The Zhao State was taking up arms against the Yan State, and Su Dai (a military strategist during the Warring States period, and little brother to Su Qin of the School of Diplomacy) traveled to speak with King HuiWen of Zhao on behalf of the Yan State, and he told the following fable:
“When I was coming here I passed over some gentle water, and by chance I happened to see a clam sunning itself. A sandpiper seized the opportunity to peck at the clam’s meat, but the clam slammed the two wings of its hard shell shut on the sandpiper’s beak. The sandpiper said, ‘Today it won’t rain, tomorrow it won’t rain, and there will be one dead clam!’ The clam gave as good as he got, saying: ‘I won’t come out today, I won’t come out tomorrow (so your beak won’t be free), and there will be one dead sandpiper!’ Neither party was willing to give up, and at this time, a fisherman scooped them both up and carried them off. If Yan and Zhao oppose each other, we’ll both fight ourselves weary. I’m afraid the strong Qin State is playing the role of the fisherman, so I hope that your majesty will carefully deliberate on this matter.”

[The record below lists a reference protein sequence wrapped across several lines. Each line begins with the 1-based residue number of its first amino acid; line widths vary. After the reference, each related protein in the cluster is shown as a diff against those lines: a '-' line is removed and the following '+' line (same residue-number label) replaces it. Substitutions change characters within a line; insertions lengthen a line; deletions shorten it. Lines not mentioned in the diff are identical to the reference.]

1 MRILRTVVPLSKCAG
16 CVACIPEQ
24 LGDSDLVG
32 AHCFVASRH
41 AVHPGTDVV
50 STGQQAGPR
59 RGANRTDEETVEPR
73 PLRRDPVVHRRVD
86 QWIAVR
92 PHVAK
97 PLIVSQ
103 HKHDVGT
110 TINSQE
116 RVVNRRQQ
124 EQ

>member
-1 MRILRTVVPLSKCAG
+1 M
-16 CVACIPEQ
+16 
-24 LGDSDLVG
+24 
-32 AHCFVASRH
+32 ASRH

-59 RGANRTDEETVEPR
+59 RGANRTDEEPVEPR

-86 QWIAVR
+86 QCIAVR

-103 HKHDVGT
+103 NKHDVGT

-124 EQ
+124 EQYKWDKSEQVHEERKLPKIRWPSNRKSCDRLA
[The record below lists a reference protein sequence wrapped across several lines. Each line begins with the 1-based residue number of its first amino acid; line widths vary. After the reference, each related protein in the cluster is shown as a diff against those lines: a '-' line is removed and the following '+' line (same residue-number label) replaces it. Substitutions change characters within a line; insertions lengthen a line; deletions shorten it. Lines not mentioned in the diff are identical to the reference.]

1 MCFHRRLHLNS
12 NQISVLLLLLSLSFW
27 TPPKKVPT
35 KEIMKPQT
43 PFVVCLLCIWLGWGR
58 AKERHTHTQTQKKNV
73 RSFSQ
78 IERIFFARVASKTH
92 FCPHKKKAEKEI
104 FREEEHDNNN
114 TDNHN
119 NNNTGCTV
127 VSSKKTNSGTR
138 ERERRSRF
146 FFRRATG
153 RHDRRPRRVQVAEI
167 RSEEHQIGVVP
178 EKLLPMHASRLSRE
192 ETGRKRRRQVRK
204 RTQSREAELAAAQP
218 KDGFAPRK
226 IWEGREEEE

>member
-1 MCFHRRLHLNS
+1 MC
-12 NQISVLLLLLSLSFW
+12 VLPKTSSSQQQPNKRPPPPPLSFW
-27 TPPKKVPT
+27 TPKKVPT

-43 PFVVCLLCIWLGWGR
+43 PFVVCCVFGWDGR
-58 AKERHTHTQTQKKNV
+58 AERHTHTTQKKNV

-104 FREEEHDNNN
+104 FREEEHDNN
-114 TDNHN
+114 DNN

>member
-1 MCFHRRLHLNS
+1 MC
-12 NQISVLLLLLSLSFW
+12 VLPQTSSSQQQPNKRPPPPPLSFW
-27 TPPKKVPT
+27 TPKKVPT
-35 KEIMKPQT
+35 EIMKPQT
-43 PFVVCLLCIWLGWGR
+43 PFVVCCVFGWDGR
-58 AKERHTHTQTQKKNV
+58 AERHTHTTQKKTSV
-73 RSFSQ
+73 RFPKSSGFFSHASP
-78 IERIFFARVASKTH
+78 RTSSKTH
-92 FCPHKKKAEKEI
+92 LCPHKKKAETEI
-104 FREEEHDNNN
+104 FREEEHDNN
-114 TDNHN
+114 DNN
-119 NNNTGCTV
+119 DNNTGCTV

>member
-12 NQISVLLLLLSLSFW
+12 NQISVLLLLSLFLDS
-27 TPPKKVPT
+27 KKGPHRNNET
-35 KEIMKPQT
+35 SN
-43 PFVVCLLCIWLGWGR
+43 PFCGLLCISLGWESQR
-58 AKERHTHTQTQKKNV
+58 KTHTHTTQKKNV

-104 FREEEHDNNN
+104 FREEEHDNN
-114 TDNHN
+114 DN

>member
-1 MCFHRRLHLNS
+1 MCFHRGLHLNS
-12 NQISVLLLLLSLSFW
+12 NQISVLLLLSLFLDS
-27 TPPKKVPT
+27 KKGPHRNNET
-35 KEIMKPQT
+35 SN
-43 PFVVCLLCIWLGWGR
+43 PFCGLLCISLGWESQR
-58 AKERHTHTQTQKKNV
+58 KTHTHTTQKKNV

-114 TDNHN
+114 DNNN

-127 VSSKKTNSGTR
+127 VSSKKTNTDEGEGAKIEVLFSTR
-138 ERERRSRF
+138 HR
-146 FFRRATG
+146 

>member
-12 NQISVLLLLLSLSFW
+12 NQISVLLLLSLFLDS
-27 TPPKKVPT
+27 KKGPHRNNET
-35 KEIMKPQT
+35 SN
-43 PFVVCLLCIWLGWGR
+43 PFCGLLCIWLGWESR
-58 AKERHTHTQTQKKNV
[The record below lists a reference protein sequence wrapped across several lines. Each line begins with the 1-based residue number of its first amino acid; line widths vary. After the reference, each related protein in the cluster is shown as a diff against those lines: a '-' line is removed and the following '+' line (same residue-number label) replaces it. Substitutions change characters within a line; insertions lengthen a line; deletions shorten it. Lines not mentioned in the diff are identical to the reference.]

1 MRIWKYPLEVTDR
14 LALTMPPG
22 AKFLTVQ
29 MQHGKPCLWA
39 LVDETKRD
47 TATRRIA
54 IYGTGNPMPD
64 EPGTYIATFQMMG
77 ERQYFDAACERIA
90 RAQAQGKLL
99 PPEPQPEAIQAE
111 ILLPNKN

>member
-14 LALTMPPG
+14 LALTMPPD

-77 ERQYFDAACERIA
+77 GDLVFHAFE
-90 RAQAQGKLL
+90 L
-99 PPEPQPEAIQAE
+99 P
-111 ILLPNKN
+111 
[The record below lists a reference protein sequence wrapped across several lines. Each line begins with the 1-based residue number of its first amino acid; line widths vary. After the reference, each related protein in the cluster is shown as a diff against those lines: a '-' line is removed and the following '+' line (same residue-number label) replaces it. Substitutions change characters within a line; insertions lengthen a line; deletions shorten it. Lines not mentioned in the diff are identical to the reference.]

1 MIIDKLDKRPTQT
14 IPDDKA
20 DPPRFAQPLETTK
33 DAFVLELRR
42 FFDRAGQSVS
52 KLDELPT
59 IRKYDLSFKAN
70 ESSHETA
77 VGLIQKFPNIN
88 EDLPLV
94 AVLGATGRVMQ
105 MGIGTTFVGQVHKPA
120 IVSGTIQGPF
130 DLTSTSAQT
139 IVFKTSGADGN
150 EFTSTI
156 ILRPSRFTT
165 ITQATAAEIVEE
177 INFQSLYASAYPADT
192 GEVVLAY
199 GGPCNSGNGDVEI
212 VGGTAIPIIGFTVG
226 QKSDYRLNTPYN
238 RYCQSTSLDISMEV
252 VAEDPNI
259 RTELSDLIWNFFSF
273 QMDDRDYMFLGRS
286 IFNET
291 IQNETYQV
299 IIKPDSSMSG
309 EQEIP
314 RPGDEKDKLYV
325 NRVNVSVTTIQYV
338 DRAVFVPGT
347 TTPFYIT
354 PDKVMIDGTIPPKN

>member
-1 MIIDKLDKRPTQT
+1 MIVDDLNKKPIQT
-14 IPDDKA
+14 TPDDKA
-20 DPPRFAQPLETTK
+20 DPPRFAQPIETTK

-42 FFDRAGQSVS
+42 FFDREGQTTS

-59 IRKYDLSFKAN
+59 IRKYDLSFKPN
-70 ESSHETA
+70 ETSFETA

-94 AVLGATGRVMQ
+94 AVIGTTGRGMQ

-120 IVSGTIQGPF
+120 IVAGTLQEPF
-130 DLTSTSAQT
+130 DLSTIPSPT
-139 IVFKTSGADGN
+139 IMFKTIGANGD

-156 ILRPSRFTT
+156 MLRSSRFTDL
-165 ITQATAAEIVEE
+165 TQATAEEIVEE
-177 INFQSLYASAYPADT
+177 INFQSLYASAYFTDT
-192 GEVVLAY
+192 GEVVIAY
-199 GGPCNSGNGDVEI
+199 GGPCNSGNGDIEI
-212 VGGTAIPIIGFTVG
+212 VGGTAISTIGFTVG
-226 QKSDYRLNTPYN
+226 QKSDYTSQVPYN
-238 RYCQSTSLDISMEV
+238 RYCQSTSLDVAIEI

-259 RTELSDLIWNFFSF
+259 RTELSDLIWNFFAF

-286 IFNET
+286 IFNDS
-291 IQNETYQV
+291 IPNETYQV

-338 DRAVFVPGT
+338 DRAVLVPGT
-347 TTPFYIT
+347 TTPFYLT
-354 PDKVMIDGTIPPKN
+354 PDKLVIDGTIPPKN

“我来的时候经过易水,恰好看到蚌出来晒太阳。鹬趁机啄蚌的肉,蚌把两扇介壳一闭就夹住了鹬的喙。鹬说:‘今天不下雨,明天不下雨,就有死蚌。’蚌也针锋相对地说: ‘今天不出,明天不出(夹住不放),就有死鹬。’两者谁也不肯罢休,这时过来一个渔父把两者一起拎走了。”燕赵相对抗,都搞得很疲劳,我恐怕强大的秦国正在扮演渔父的角色,所以希望大王深思熟虑。